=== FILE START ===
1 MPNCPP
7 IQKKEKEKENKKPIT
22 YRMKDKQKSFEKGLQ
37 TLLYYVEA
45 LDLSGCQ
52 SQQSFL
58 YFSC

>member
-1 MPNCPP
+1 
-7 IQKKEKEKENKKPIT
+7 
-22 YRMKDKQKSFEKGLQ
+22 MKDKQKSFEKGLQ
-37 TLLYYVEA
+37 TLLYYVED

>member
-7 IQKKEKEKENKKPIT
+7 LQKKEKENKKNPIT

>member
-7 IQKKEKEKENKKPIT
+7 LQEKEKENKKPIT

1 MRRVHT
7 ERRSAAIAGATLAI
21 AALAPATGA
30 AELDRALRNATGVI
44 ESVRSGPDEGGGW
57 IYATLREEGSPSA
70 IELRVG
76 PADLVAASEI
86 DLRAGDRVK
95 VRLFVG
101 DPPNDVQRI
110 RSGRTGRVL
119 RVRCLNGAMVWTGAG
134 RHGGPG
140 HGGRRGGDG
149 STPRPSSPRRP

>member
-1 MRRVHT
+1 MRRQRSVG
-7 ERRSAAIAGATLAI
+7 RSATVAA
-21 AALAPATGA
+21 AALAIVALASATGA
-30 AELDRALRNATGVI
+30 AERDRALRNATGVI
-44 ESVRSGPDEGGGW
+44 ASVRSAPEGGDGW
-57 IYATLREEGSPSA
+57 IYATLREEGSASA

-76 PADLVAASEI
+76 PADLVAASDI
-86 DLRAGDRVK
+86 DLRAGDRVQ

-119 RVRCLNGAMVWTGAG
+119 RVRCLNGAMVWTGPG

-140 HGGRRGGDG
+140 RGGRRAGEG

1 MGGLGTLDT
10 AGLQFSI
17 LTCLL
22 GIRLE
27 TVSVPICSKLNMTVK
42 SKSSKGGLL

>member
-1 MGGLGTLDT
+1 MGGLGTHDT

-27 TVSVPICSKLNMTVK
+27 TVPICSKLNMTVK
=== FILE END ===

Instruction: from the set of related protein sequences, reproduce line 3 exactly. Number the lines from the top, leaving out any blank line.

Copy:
22 YRMKDKQKSFEKGLQ